Both men are thought to have been staying in Baltimore. One of the men was on his fifth dive of the week and the other was on his ninth.
Two other divers, a father and son, were also on board, but it is not thought they dived, and a non-diving person was also on board as well as the boat’s skipper, Gerry Smith.
Locals said the dive site was regularly visited by recreational divers, but due to the depths of up to 43m was the reserve of experienced dive enthusiasts.
Saddest flotilla carries second dive victim to shore
by Noel Baker in Union Hall
Union Hall may have seen grander flotillas in its day, but it has seldom witnessed a sadder one.
Shortly after 5pm in the warm evening glow, the charter vessel, the Wave Chieftain came in to shore, accompanied by a mid-sized coastguard boat and two grey Navy ribs. One of the small boats was sailing, pillion-style, next to the coastguard boat, and carrying a tragic cargo.
On docking, the body of the diver was brought ashore. Earlier, his diving partner had died having been airlifted to Cork University Hospital. A shiny coffin was taken by three men from a waiting hearse, and was returned to the vehicle a short time later by six men. The whole scene played out with just the sea gulls and the humming of the nearby ice plant as a backdrop.
A father and son consoled each other as the man’s body was brought back onto dry land, in circumstances no one ever expected or imagined. It is understood they were among the five passengers on board the Wave Chieftain as it left Baltimore yesterday morning for another day’s diving.
Later, they shook hands with the rescue crews who had helped bring their friend ashore.
The man who found the diver’s body, John Kearney of the West Cork Underwater Search and Rescue Team, spoke of a sense of “déjà vu” about the situation. This part of West Cork has seen its share of tragedy in recent years, not least with the sinking of the Tit Bonhomme in 2012 when five people died.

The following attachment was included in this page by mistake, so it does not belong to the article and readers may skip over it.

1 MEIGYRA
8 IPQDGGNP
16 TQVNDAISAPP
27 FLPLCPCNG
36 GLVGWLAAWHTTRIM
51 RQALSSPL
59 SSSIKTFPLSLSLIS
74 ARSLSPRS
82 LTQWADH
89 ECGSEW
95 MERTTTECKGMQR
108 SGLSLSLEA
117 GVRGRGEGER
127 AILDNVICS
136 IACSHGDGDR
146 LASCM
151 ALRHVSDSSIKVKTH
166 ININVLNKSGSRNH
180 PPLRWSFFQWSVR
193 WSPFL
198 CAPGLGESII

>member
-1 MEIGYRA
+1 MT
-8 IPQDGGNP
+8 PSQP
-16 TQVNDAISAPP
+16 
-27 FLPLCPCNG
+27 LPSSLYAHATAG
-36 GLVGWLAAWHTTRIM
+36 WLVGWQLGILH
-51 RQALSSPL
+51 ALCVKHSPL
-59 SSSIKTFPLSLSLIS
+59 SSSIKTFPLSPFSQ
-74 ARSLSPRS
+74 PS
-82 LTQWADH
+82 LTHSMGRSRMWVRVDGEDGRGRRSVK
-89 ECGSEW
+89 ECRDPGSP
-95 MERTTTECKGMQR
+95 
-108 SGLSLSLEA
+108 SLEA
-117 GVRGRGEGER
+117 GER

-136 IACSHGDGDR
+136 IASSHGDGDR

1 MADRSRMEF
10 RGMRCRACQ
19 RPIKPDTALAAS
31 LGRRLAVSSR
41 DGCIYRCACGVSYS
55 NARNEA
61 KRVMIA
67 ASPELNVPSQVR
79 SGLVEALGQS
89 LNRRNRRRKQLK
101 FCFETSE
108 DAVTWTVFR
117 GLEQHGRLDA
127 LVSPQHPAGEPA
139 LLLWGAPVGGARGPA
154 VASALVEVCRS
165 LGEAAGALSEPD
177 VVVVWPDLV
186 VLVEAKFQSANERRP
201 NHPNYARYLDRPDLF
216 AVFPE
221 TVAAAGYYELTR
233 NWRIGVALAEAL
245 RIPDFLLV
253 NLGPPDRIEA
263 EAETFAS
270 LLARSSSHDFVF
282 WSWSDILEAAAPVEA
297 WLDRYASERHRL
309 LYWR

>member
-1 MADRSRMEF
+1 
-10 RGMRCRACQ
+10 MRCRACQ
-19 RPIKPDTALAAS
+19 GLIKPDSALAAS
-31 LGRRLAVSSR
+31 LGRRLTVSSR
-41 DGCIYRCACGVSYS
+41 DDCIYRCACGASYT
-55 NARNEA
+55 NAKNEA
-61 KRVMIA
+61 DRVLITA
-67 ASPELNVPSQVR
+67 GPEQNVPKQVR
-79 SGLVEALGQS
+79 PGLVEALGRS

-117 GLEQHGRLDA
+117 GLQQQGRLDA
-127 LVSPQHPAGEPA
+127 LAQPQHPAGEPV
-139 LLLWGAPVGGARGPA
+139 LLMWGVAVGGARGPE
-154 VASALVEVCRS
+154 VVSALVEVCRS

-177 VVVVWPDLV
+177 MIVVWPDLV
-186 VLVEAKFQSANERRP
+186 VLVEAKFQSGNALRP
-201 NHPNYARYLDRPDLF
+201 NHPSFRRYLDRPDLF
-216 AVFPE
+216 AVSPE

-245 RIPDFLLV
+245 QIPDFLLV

“It’s kind of a déjà vu. The family and friends were very relieved to make a recovery so quickly because it’s so important to have a closure, as we well know, in any of these events. It’s very tragic.”
The chairman of the medical committee of the Irish Underwater Council (CFT), Prof Gerard Bury, said it had been “a tragic situation” and expressed his condolences to the families and friends of the two men.
He said the CFT worked rigorously to ensure that risks in diving were mitigated but said: “Fundamentally it is a sport that has risks associated with it.”
Shocked locals, those associated with the diving vessel and other members of the holiday diving group now know that only too well. As search and rescue boats and the Wave Chieftain came and went during the afternoon, a seal could be seen bobbing around in the water behind the vessels, like a sentry. By the time the mini flotilla came ashore after five o’clock, he was nowhere to be seen, and probably for the best.
His playful nature would have seemed utterly out of place.